John also spoke about the possibility of water in hotels only being available between something like 07h30-09:00 and again between 18h00-19h00.  But how will tourists react?  Will there be no hand-washing all day, no flushing of toilets?  Will accommodation establishments in low pressure areas have no running water at all, with sole reliance on water tankers?  Which are those areas?  No-one has any answers.

Emma met especially with the V&AW Operations Team after my first questions to find out if there was anything new.  V&AW can’t do anything until “the City announces Level 4 restrictions.  We can only develop a relevant strategy for a way forward when we know what those restrictions are.”

Business has done everything that is possible to do individually and through their  organisations.  CTT has been focusing on Responsible Tourism practices and programs since 2009.  “Some of our members have also incentivized visitors to reduce their water consumption in exchange for discounts or free drinks or dinner,” says Enver.  “Along with our JAMMs partners FEDHASA, SATSA and SAACI, we have held meetings with our combined members to discuss the impacts of water shortages in our businesses and felt that we needed more direction and action from local and provincial government in addressing this beyond the water level percentages.

There is a concern that nobody seems to have a clear plan to resolve or alleviate our concernsEnver Duminy, Cape Town Tourism CEO

“Water shortage will and does affect tourism and tourists, however a bigger concern for us is the impact it will have on our very survival as Capetonians irrespective of our sector or industry objectives.  There is a concern that nobody seems to have a clear plan to resolve or alleviate our concerns as citizens.  The only thing I know is that everyone is praying for more rain and more frequently.”  #NotInOurLifetime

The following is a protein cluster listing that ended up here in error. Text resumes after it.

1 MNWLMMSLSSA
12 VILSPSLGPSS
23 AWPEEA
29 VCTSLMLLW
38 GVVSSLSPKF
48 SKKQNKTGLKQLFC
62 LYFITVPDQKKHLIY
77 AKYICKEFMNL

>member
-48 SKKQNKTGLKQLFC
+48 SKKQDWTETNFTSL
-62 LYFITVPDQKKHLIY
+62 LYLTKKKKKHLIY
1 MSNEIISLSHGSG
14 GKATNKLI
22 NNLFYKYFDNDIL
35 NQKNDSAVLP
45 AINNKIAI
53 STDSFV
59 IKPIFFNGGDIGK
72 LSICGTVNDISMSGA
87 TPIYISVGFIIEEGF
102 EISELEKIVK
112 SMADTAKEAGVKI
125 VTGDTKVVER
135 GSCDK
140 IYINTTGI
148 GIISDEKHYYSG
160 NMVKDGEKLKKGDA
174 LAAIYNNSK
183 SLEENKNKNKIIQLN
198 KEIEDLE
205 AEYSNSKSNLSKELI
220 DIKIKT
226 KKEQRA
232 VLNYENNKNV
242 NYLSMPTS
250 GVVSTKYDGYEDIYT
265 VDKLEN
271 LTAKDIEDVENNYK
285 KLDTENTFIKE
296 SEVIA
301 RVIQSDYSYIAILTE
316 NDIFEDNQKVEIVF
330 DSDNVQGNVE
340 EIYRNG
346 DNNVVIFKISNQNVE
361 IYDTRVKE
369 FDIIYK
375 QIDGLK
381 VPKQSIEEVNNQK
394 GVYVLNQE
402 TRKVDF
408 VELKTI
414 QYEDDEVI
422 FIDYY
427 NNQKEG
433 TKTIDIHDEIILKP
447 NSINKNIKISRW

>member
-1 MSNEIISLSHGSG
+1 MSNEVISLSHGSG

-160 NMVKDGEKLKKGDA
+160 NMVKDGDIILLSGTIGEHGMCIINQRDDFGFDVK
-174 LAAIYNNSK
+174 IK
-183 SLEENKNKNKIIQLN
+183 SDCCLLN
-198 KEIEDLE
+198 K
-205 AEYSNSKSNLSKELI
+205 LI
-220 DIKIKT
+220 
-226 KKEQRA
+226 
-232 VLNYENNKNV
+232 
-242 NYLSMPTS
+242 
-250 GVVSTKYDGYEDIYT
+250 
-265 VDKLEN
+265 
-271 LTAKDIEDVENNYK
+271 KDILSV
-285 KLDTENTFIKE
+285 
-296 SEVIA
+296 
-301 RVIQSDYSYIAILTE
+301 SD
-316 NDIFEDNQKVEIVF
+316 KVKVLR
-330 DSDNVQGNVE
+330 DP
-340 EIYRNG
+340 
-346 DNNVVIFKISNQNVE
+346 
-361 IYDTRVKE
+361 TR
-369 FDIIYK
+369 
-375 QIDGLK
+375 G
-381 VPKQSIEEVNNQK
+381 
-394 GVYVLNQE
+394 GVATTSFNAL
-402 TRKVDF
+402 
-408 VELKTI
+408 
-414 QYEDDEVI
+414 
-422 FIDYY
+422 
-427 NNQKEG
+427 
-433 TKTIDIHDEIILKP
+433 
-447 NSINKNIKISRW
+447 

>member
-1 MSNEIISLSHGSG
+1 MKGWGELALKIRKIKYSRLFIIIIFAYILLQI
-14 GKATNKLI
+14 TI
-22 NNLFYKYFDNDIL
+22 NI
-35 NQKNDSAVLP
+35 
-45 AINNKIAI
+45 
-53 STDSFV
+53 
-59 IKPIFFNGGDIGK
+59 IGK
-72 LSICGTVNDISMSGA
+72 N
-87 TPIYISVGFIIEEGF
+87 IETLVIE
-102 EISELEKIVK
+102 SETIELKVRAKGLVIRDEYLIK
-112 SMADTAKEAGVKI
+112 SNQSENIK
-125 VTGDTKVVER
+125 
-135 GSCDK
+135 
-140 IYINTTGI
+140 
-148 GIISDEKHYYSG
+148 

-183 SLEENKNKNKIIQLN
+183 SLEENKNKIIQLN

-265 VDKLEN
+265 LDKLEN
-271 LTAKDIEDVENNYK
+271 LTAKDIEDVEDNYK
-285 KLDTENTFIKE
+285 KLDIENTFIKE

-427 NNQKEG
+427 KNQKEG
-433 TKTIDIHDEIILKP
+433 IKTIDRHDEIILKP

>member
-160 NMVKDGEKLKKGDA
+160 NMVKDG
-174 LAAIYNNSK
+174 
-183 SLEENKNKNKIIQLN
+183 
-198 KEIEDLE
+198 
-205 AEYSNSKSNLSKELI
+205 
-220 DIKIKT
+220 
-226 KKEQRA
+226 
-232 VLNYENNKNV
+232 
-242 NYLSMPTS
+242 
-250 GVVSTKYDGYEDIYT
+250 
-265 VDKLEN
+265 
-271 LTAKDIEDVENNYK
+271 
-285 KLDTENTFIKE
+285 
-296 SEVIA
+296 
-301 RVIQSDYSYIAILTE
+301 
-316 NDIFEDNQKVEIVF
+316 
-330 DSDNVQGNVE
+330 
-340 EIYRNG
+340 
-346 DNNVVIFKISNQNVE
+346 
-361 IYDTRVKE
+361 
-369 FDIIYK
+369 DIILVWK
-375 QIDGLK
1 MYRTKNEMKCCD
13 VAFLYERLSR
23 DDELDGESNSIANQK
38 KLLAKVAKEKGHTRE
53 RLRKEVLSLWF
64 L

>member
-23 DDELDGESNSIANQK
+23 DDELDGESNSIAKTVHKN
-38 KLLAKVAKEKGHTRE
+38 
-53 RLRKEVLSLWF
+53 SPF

Now I know Enver well enough to throw a real curveball of a question, one that many people are too terrified to even think about.  “If tourists planning a visit here in 3 months time asked you if you can guarantee that expectations will be met, or should the trip be delayed given the water crisis, what would your answer be?” I asked.

He answered… “Very good question — my job is always to recommend that people visit Cape Town and, similar to the electricity issues we faced a few years back, we will adapt as locals and business to the changing environment with a better understanding of how to respect and use our natural resources better. I would also ask if they have any ideas on how tourists could play a part in helping us solve our challenges.  And finally, tongue in cheek, ask them to bring some water along from their homes and we will give them discount on experiences.”

Well… providing clean water under pressure is a lot more difficult than buying a generator and plugging it into your building.

I don’t think that Councillor Limberg is up to the job and I do think that she should be replaced immediately.  CoCT needs to put all its cards on the table.  Now.

Eikestadnuus (Stellenbosch) May 11,2017: Only 5.1% left for drinking. Most towns in the Western Cape face a crisis. A few already rely on water tankers for their daily needs.

Eikestadnuus (Stellenbosch) — May 11, 2017:  “Only 5.1% left for drinking.”  Most towns in the Western Cape face a crisis. A few already rely on water tankers for their daily needs.  This photograph shows Theewaterskloof Dam, Cape Town’s main dam.  At the end of this week, weather forecasts expect 30 degree centigrade temperatures again in this area.


The following email from the CoCT was received after the story was published.